Tomorrow, January 13th, is Nuutinpäivä, Knut's day. It's the end of the christmas. I'm not very familiar with the Knut's day tradition, so I decided to educate myself about this matter.
According the old Finnish law, the christmas peace, joulurauha, was declared on the christmas eve and it lasted for 20 days - which means that the peace period ended on Knut's day. That's why Knut's day was quite of a carnival: men were dressed as women, women were dressed as men, some were dressed as goat, Nuuttipukki, wearing a mask and fur coat inside out. People were going around from house to house, making tricks, drinking the leftovers of christmas beer, making noise and causing hassle.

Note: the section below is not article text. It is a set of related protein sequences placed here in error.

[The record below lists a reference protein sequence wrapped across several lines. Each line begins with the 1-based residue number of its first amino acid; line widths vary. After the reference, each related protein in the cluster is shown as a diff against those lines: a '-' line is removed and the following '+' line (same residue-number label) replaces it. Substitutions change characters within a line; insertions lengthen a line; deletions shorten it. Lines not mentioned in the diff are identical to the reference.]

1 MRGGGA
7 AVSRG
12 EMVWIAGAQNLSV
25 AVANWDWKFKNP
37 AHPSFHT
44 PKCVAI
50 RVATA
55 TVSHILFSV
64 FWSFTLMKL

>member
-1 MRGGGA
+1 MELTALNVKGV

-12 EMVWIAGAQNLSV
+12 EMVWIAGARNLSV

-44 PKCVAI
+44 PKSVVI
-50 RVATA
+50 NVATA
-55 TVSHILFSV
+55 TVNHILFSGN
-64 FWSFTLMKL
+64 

A Nuuttipukki mask from the 19th century. Image by Museovirasto.
I've understood the Knut riots eventually died out around the second world war, and the tradition was more common in the western Finland. The east side was doing the same kind of goat riots on kekri, after the harvesting season; they were dressed as kekripukki. And in fact, joulupukki, "Christmas goat" (the real version of Santa Claus) belongs to the same goat family.
One thing still makes me wonder. Out of all the animals, why pukki, goat has had such a special role? Well, what ever the reason was, pukki seemed to be one hell of a party animal.